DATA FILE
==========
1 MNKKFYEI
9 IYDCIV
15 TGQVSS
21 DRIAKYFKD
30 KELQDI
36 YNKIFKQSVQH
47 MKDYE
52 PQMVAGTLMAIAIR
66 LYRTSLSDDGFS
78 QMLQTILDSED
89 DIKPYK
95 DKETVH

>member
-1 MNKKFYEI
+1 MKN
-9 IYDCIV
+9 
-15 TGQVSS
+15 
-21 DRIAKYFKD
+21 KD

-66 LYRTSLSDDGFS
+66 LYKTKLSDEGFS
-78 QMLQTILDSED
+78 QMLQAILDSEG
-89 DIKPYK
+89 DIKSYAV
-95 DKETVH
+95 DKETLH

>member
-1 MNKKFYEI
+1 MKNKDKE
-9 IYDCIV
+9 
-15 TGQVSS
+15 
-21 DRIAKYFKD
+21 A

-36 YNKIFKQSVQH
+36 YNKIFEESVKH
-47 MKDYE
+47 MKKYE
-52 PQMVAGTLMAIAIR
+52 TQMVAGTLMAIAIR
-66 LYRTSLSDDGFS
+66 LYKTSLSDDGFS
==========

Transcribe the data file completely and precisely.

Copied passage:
1 MNKKFYEI
9 IYDCIV
15 TGQVSS
21 DRIAKYFKD
30 KELQDI
36 YNKIFKQSVQH
47 MKDYE
52 PQMVAGTLMAIAIR
66 LYRTSLSDDGFS
78 QMLQTILDSED
89 DIKPYK
95 DKETVH

>member
-1 MNKKFYEI
+1 MKN
-9 IYDCIV
+9 
-15 TGQVSS
+15 
-21 DRIAKYFKD
+21 KD

-66 LYRTSLSDDGFS
+66 LYKTKLSDEGFS
-78 QMLQTILDSED
+78 QMLQAILDSEG
-89 DIKPYK
+89 DIKSYAV
-95 DKETVH
+95 DKETLH

>member
-1 MNKKFYEI
+1 MKNKDKE
-9 IYDCIV
+9 
-15 TGQVSS
+15 
-21 DRIAKYFKD
+21 A

-36 YNKIFKQSVQH
+36 YNKIFEESVKH
-47 MKDYE
+47 MKKYE
-52 PQMVAGTLMAIAIR
+52 TQMVAGTLMAIAIR
-66 LYRTSLSDDGFS
+66 LYKTSLSDDGFS